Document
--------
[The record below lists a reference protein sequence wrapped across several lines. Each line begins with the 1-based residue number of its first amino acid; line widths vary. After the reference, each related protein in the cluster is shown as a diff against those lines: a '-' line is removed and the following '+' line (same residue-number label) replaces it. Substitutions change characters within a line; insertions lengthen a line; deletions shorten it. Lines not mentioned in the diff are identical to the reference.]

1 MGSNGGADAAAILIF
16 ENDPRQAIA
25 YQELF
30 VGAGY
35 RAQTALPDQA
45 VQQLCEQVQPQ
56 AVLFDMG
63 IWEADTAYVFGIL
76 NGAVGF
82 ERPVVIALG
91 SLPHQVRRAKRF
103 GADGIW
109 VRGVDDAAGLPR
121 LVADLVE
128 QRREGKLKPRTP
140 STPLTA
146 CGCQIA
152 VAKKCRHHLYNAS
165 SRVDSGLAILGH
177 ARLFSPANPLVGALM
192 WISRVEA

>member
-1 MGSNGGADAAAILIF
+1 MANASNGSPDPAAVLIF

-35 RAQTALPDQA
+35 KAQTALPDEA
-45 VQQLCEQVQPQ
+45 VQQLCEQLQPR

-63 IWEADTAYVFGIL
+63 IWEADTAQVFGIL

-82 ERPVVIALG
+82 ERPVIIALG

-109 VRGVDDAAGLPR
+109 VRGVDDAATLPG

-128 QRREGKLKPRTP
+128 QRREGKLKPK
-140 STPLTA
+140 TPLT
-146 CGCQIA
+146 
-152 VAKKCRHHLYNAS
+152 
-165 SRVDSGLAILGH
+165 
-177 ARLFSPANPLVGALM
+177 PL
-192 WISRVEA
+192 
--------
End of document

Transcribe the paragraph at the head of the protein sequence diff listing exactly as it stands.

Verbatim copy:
[The record below lists a reference protein sequence wrapped across several lines. Each line begins with the 1-based residue number of its first amino acid; line widths vary. After the reference, each related protein in the cluster is shown as a diff against those lines: a '-' line is removed and the following '+' line (same residue-number label) replaces it. Substitutions change characters within a line; insertions lengthen a line; deletions shorten it. Lines not mentioned in the diff are identical to the reference.]